Dyslexia, dysgraphia, ADHD, and dyscalculia are some common disabilities found in children. These health conditions can make life tough for kids at school and also for daily life. They can have serious issues in understanding commands because their brain works differently. If your child is one of them, then this article is for you. Today, we will talk about some amazing exercises that uniquely disabled children must add to their daily life in order to help their brains function better. These exercises not only help them to stay active but also serve as a means to connect with them in a more meaningful manner.
Exercises For Uniquely Abled Kids
Depending on the child’s health condition and need, a parent can formulate some activities such as simple exercises, that can help their child understand better and learn faster. Here are a few simple solutions that parents can keep in mind when trying to work with kids who learn differently.
The below-mentioned simple exercises are backed by experts and have proven appropriate for uniquely abled children. However, a parent must consult a doctor to understand the exercises that are right for their child. Why so? It is because the result of the exercises totally depends on their specific abilities and needs. Here are a few ideas for exercises that can help children with cognitive disabilities develop their skills and abilities:
Sensory exercises involve stimulating the senses of a kid. These senses include — touch, sight, and sound. According to the experts, sensory exercises for uniquely abled kids mostly include playing with different textures, colours, and shapes, listening to music, smelling different scents etc. An example of such a type of exercise is bubble wrap walking. A bubble wrap walking can help provide a sensory experience and help with gross motor skills.
Fine Motor Exercises
Fine motor exercises involve using the small muscles in the hands and fingers to perform tasks. Fine motor exercises include colouring, drawing, cutting with scissors, playing with small objects like beads or blocks etc. One such exercise is a sensory bin. In this type of exercise a parent can use materials filled with materials such as sand, rice, or beans can provide a tactile experience and promote fine motor skills.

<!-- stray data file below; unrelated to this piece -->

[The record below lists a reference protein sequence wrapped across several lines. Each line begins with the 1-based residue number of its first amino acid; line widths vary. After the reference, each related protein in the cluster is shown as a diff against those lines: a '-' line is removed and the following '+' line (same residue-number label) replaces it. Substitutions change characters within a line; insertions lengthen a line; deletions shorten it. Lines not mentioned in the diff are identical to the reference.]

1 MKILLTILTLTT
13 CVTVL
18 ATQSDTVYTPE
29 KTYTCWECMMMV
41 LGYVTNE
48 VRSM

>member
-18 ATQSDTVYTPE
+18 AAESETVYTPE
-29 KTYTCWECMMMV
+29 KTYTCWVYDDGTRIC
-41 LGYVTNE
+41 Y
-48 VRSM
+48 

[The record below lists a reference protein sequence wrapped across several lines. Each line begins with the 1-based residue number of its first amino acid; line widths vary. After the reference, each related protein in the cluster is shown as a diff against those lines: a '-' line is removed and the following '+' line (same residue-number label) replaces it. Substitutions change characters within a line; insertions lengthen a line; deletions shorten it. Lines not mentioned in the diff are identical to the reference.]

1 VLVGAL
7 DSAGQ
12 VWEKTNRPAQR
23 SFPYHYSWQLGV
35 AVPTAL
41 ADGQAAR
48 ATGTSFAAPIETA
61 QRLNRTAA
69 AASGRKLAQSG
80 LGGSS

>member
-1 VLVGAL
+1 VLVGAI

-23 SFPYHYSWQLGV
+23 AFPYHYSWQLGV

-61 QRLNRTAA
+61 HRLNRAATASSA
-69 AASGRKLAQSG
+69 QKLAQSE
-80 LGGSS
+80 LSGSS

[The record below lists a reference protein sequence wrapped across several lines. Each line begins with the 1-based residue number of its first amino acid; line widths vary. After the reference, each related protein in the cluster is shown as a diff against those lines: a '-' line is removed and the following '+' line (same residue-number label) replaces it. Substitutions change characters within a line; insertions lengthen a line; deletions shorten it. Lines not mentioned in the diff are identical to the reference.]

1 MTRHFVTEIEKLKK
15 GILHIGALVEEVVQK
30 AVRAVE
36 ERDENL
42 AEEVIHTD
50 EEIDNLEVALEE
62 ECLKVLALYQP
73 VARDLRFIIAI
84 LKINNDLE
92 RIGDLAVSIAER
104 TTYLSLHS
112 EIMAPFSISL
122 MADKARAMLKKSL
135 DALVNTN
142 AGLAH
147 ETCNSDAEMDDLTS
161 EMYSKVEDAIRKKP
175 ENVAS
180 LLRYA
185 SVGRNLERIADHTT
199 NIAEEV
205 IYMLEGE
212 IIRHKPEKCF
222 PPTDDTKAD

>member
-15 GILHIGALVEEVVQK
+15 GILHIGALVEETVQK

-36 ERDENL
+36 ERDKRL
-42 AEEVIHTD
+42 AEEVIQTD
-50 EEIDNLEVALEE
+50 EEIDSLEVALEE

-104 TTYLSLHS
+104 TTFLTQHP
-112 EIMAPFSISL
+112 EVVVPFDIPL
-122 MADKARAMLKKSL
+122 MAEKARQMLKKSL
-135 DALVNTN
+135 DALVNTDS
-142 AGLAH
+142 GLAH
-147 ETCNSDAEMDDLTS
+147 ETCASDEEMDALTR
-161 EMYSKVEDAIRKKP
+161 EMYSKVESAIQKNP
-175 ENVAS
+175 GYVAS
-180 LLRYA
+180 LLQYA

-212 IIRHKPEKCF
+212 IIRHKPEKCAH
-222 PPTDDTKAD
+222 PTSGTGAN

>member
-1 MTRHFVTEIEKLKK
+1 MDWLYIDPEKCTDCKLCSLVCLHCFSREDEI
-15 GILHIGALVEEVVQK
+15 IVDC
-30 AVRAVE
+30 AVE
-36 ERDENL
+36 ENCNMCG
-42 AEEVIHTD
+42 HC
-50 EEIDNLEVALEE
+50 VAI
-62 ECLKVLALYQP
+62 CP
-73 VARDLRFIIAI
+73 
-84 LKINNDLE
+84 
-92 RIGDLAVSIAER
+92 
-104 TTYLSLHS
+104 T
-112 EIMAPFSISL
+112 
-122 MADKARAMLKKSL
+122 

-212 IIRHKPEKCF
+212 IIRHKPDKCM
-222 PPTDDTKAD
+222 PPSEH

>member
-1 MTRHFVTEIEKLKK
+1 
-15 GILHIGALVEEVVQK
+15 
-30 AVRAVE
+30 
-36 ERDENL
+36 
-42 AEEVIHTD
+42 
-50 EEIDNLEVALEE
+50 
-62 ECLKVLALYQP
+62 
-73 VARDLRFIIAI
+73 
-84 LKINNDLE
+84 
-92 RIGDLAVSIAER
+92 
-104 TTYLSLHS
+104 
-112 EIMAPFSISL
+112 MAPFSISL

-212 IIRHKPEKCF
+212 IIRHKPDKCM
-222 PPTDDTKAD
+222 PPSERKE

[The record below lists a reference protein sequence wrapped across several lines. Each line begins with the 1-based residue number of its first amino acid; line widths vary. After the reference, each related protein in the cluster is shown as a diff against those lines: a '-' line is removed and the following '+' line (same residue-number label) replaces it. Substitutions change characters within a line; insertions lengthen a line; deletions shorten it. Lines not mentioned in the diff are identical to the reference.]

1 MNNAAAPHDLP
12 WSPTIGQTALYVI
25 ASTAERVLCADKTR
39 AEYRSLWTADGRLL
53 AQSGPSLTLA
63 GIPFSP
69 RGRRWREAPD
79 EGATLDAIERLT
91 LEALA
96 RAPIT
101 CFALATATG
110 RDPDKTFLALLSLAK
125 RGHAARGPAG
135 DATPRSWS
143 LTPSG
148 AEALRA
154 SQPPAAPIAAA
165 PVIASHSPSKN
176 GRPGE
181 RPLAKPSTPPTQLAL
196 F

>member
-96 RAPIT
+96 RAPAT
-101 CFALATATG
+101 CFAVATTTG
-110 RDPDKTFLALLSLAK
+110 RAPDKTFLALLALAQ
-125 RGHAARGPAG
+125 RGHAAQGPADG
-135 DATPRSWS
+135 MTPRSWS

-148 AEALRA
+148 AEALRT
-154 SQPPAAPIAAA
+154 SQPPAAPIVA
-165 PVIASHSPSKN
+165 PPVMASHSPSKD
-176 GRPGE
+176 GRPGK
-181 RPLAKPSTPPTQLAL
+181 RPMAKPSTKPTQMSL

Gross Motor Exercises
Gross motor exercises involve using the larger muscles in the body to perform tasks. Gross motor exercises include jumping, running, climbing, playing catch etc. One such exercise can be a balloon volleyball. In this, the child is made to play with balloon volleyball which can help improve hand-eye coordination and gross motor skills.
Cognitive exercises help children with cognitive disabilities develop their thinking skills. Cognitive exercises include memory games, matching games, puzzles, sorting exercises etc.
Example: Memory games: Playing memory games, such as matching cards or identifying objects from memory, can help improve cognitive skills.
Socialization exercises help children with cognitive disabilities learn how to interact with others. Socialization exercises include role-playing, group games, cooperative activities etc.
Example: Music and movement: Dancing and moving to music can improve gross motor skills and promote socialization.
Physical exercises help children with maintaining their overall physical health, improve balance, flexibility, and relaxation, and may also help reduce anxiety and stress. Physical exercises include playing in parks, dancing, yoga, etc.
Example: Stretching exercises: Stretching exercises can help improve flexibility and overall physical health.
It is essential to work with a qualified therapist or educator who can design exercises tailored to each child’s specific needs. They can also help track progress and make adjustments as needed.
Inputs for the above article have been shared by Dr Puja Kapoor, Paediatric Neurologist & Co-founder of Continua Kids.